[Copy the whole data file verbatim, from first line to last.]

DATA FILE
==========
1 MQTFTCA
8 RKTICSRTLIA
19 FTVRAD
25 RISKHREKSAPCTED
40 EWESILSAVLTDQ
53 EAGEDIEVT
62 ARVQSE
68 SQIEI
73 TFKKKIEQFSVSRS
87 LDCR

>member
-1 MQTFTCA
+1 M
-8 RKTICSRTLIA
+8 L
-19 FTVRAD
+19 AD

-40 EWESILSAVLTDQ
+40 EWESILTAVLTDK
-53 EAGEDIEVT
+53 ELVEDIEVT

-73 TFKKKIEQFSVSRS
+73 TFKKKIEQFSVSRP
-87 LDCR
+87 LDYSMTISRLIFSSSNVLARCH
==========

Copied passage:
1 MQTFTCA
8 RKTICSRTLIA
19 FTVRAD
25 RISKHREKSAPCTED
40 EWESILSAVLTDQ
53 EAGEDIEVT
62 ARVQSE
68 SQIEI
73 TFKKKIEQFSVSRS
87 LDCR

>member
-1 MQTFTCA
+1 M
-8 RKTICSRTLIA
+8 L
-19 FTVRAD
+19 AD

-40 EWESILSAVLTDQ
+40 EWESILTAVLTDK
-53 EAGEDIEVT
+53 ELVEDIEVT

-73 TFKKKIEQFSVSRS
+73 TFKKKIEQFSVSRP
-87 LDCR
+87 LDYSMTISRLIFSSSNVLARCH